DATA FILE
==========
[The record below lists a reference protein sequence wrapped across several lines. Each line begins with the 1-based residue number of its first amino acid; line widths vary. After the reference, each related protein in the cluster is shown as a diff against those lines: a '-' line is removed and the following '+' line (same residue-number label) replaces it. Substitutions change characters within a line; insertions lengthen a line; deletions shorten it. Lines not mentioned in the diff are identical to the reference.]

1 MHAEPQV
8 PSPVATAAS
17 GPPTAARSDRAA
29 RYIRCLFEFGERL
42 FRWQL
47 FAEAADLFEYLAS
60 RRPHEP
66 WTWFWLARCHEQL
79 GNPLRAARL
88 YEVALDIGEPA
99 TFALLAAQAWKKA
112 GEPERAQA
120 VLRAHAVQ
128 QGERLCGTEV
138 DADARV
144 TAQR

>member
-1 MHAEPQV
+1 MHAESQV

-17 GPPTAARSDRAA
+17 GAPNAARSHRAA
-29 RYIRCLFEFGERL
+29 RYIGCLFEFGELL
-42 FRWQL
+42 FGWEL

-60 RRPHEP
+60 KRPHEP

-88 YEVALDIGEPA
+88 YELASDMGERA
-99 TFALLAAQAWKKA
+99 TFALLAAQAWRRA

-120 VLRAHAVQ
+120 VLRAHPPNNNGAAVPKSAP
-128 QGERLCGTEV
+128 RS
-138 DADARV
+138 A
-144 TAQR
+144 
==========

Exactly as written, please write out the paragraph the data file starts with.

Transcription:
[The record below lists a reference protein sequence wrapped across several lines. Each line begins with the 1-based residue number of its first amino acid; line widths vary. After the reference, each related protein in the cluster is shown as a diff against those lines: a '-' line is removed and the following '+' line (same residue-number label) replaces it. Substitutions change characters within a line; insertions lengthen a line; deletions shorten it. Lines not mentioned in the diff are identical to the reference.]